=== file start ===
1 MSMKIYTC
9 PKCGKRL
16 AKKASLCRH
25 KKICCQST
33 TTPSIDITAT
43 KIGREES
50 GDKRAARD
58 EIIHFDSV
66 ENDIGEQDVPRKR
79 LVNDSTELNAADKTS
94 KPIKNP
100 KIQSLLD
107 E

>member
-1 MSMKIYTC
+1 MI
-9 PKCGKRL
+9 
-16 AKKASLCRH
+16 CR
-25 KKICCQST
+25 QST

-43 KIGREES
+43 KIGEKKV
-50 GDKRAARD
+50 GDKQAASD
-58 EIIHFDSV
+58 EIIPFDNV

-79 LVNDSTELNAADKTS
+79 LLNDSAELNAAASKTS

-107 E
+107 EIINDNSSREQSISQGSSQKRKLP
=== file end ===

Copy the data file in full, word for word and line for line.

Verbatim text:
1 MSMKIYTC
9 PKCGKRL
16 AKKASLCRH
25 KKICCQST
33 TTPSIDITAT
43 KIGREES
50 GDKRAARD
58 EIIHFDSV
66 ENDIGEQDVPRKR
79 LVNDSTELNAADKTS
94 KPIKNP
100 KIQSLLD
107 E

>member
-1 MSMKIYTC
+1 MI
-9 PKCGKRL
+9 
-16 AKKASLCRH
+16 CR
-25 KKICCQST
+25 QST

-43 KIGREES
+43 KIGEKKV
-50 GDKRAARD
+50 GDKQAASD
-58 EIIHFDSV
+58 EIIPFDNV

-79 LVNDSTELNAADKTS
+79 LLNDSAELNAAASKTS

-107 E
+107 EIINDNSSREQSISQGSSQKRKLP